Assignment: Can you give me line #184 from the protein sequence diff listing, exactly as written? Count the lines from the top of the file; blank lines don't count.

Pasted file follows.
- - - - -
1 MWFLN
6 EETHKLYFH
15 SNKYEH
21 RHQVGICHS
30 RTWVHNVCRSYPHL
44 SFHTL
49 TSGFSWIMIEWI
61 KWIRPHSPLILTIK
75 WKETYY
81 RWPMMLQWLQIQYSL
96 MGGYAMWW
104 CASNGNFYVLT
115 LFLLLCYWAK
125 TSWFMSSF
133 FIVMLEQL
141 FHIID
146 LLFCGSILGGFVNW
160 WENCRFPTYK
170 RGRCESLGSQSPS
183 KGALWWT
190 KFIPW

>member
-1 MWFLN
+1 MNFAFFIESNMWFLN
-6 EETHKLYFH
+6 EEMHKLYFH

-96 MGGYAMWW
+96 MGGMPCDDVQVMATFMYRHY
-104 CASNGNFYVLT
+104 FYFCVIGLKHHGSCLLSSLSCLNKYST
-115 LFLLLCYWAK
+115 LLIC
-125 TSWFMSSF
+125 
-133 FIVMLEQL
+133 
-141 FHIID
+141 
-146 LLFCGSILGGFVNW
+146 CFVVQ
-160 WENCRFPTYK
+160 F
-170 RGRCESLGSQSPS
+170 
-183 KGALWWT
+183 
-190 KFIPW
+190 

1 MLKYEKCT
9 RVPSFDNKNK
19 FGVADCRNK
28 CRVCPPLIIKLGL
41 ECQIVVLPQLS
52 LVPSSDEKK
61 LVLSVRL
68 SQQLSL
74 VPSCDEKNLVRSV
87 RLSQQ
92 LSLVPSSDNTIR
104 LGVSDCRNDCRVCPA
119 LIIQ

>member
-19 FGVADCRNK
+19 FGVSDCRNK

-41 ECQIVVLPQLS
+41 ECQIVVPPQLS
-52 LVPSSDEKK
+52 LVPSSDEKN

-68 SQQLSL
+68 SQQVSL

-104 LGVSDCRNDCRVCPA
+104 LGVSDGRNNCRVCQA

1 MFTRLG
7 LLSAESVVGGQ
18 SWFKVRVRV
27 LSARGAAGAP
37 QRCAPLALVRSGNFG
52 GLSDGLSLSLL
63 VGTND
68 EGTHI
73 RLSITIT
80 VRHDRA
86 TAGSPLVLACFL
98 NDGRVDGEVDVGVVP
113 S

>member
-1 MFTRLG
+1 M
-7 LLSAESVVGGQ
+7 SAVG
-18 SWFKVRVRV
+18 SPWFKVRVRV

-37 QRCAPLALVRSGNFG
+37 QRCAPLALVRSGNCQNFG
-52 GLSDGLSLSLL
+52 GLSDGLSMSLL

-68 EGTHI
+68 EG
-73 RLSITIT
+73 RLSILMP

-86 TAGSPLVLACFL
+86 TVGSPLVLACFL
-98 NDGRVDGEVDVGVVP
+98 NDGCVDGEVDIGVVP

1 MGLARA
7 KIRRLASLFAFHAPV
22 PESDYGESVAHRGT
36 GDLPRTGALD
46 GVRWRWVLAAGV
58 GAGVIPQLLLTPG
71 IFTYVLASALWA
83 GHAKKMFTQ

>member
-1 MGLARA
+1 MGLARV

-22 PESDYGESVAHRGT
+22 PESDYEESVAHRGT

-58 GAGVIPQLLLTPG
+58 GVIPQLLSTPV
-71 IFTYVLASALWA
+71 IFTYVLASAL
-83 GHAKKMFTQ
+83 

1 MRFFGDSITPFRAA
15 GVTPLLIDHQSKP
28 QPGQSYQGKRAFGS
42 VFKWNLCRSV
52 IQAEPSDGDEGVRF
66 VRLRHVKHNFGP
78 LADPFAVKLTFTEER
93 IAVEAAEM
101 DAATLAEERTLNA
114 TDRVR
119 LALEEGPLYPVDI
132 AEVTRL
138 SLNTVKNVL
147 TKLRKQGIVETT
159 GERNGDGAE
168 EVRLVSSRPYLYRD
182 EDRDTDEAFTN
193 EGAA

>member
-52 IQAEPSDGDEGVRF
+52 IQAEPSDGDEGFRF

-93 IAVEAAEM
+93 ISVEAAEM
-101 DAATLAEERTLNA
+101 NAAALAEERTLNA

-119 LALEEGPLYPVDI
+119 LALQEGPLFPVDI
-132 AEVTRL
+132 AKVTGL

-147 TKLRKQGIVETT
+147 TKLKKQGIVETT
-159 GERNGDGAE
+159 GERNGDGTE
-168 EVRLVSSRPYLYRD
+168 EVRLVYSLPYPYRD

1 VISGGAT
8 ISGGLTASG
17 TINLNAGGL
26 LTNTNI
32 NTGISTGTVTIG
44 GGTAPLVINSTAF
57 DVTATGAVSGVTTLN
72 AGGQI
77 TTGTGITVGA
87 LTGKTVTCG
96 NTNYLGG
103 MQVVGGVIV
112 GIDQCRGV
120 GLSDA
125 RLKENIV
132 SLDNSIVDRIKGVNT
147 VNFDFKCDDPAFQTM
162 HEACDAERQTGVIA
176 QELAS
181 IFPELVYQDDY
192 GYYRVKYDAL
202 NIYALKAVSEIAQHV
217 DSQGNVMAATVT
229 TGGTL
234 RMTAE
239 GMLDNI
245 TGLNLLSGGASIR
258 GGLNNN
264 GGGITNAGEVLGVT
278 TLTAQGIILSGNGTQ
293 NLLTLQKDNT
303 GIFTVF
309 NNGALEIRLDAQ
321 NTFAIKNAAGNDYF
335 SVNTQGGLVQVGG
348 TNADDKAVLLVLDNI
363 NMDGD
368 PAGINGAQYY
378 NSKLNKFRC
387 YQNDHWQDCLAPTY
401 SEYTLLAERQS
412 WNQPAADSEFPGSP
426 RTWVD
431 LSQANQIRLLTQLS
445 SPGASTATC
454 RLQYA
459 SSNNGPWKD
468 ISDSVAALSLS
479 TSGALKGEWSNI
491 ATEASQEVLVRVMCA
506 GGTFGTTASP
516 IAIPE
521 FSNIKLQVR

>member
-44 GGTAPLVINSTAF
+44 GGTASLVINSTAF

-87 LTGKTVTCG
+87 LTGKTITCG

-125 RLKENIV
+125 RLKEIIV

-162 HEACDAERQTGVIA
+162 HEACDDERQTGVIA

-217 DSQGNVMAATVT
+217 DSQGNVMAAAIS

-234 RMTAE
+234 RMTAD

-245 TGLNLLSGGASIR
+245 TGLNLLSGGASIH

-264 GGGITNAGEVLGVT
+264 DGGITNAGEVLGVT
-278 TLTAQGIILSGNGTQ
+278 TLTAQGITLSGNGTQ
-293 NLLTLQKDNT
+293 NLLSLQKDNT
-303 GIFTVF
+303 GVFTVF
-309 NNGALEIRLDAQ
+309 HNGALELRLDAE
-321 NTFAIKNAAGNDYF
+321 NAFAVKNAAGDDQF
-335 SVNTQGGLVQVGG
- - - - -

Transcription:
239 GMLDNI